As many do when dealing with a deadly illness, let’s start the healing with prayer. I pray for leaders in the Church, and any affected institution, that they may not be like the blind Pharisees who care more about the outward appearance of the cup than what is within the cup itself. And I pray for the conversion of every human being who thinks that it’s okay to sexually molest a child, while wondering How in God’s name that can be. This prayer for conversion is for people within the Catholic Church, yes, but also within all of society, for we know that this kind of terrible abuse isn’t only committed by priests or Religious.
While we are praying, we also need to take action — action to cure this cancer, and action to keep predators as far away from their intended prey as humanly possible. We need to increase and strengthen our actions to protect children in churches, in private and public schools, in Olympic training facilities, in recreational and social organizations and functions… everywhere.
In the Catholic Church, some think that the action that needs to be taken is to allow priests to marry. But that’s not the answer to the problem of sexual abuse. Sadly, we all know that married men do terrible things too. Think of the heterosexual, married men who have been recently accused of sexual assault and rape: Harvey Weinstein, Dr. Larry Nassar, Bill Cosby, Matt Lauer just to name a few. Some men even sexually abuse their own children.
The real solution will be much more complex and more challenging for all of us. Systems and procedures need to change, certainly. We also, each and every one of us in the Church, need to adopt a healthier lifestyle to improve the wider culture and prevent future diseases, which will involve true appreciation for the goodness of being human and the courage to speak out when that sacred goodness is violated; a more integral spirituality and dedication to lives of wholesomeness and loving-goodness — to holiness; a thorough commitment to the sacredness of every human being and so a real understanding of the sanctity of human sexuality; the cherishing of chastity in all walks of life, which means upholding both the procreative and unitive powers of sex, without perversion or infidelity.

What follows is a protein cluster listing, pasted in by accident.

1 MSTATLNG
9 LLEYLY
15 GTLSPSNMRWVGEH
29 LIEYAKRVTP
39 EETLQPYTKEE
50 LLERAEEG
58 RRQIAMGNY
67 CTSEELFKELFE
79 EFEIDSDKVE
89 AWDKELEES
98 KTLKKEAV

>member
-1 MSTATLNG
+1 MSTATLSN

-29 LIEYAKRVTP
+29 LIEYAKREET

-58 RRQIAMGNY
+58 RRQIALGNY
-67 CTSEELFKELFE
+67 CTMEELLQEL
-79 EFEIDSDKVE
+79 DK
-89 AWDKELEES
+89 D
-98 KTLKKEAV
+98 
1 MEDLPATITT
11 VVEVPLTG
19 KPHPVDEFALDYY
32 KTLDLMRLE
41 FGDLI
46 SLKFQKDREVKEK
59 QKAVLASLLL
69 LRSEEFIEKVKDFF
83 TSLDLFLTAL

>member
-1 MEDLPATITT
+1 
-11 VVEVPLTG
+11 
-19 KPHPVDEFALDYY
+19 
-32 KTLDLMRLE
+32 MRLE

Sadly, some Catholics think that the Church is too sickened by this cancer and is beyond help — and they walk away. But we won’t get healthy and grow in understanding, goodness, and holiness if we walk away and remove ourselves from the Mystical Body of Christ.
What we need to remember is that, because the Catholic Church is the living of Christ Himself here and now, Christ Himself is suffering. He is crying out in agony from the criminal, excruciatingly evil, painful sins committed by those who claim to serve Him. During His short lifetime on earth, Christ endured the cruelty, perverse brutality, heartlessness, and stupidity of human beings. He identifies most profoundly with every victim of abuse, knowing the depths of suffering. He cries out in agony with all of us, from our pain that He infinitely feels.
Will we walk away from Him in His suffering? In order to vent our frustration and rage — and avoid the difficulties of curing this terrible illness — will we walk away from Christ?
Though this healing process is difficult now, and may get worse before it gets better, I believe it will get better when we give the victims, their families, and the vast majority of good priests the loving support, honesty, and changes that they need — that Christ needs.
Though tempted, I will not fall away to simple rage and serve only indignation. I seek the face of the Divine and I will not walk away when it gets difficult, when God needs me the most.
© 2018 Christina Chase
Further reflections on the subject on my YouTube channel: click HERE for first of two videos
Although crippled by disease, I'm fully alive in love. I write about the terrible beauty and sacred wonder of life, while living with physical disability and severe dependency. A revert to the Catholic faith through atheism, I'm not afraid to ask life's big questions. I explore what it means to be fully human through my weekly blog, and I've written a book titled It's Good to Be Here, published by Sophia Institute Press.